Original Research

Knowledge, attitudes and practices towards refractive error amongst students

Naimah Ebrahim Khan, Misbah Mahomedy, Lungelo Mngadi, Zaakirah Moola, Zahraa Moola, Gcinile Ndwandwe, Ayanda S.M. Ntombela
African Vision and Eye Health | Vol 81, No 1 | a633 | DOI: https://doi.org/10.4102/aveh.v81i1.633 | © 2022 Naimah Ebrahim Khan, Misbah Mahomedy, Lungelo Mngadi, Zaakirah Moola, Zahraa Moosa, Gcinile Ndwandwe, Ayanda S.M. Ntombela | This work is licensed under CC Attribution 4.0
Submitted: 16 November 2020 | Published: 27 June 2022

About the author(s)

Naimah Ebrahim Khan, Department of Optometry, Faculty of Health Sciences, University of KwaZulu-Natal, Durban, South Africa
Misbah Mahomedy, Department of Optometry, Faculty of Health Sciences, University of KwaZulu-Natal, Durban, South Africa
Lungelo Mngadi, Department of Optometry, Faculty of Health Sciences, University of KwaZulu-Natal, Durban, South Africa
Zaakirah Moola, Department of Optometry, Faculty of Health Sciences, University of KwaZulu-Natal, Durban, South Africa
Zahraa Moola, Department of Optometry, Faculty of Health Sciences, University of KwaZulu-Natal, Durban, South Africa
Gcinile Ndwandwe, Department of Optometry, Faculty of Health Sciences, University of KwaZulu-Natal, Durban, South Africa
Ayanda S.M. Ntombela, Department of Optometry, Faculty of Health Sciences, University of KwaZulu-Natal, Durban, South Africa


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Abstract

Background: Uncorrected refractive error is one of the leading causes of visual impairment. Understanding of the barriers to spectacle usage and attitudes of students towards spectacle use and management strategies can help improve population knowledge and develop school-based programmes to address refractive error.

Aim: This study aimed to determine the knowledge, attitudes and practices of university students towards refractive error.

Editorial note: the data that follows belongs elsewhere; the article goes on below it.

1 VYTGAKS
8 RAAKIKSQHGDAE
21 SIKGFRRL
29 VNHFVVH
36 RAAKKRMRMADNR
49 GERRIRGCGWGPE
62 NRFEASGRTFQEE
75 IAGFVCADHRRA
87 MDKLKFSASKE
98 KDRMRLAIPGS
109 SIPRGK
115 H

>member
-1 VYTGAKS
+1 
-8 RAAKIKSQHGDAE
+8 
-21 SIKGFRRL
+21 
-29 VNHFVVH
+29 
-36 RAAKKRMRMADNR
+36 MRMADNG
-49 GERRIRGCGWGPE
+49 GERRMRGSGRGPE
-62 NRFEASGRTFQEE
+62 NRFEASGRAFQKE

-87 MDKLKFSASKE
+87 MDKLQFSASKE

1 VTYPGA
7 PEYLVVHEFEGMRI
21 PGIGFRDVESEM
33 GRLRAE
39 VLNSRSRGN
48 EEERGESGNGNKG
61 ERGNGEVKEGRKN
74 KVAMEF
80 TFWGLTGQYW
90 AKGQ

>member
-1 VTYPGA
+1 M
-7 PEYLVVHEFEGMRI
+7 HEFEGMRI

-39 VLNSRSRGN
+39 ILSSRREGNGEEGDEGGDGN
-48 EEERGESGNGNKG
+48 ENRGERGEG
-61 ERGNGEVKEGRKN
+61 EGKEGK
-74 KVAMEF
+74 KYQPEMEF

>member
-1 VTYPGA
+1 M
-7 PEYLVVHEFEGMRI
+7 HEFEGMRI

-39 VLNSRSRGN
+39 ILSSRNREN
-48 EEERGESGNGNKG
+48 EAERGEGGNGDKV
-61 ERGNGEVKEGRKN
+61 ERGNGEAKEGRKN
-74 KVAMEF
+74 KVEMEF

Setting: A large university in South Africa.

Methods: A quantitative descriptive study was performed via a validated self-administered questionnaire. The survey included questions regarding the knowledge of the participants current status of vision, knowledge on causes of poor vision, accessibility of eye healthcare facilities and attitudes towards spectacle use.

Results: Knowledge of participants with respect to the cause of poor vision amongst their peers revealed 63% (n = 189) reporting that digital devices are the major cause of poor vision amongst students, followed by myopia (n = 166) and lastly long-sightedness (n = 117). The majority of participants had adequate knowledge regarding methods of correcting poor vision with 95% listing spectacles as a method of correction followed by contact lenses (n = 250) and surgery (n = 203). There were 29% of participants who reported using spectacles all the time and 22% who reported using spectacles some of the time.

Conclusion: The university students are knowledgeable about the causes of poor vision amongst students. Some students have refractive error but display poor attitude and practice towards spectacle wear because they do not wear spectacles as often as they should. Awareness around eye care and spectacle use must be created.


Keywords

uncorrected refractive error; visual impairment; spectacles; university students; knowledge; attitudes; perceptions

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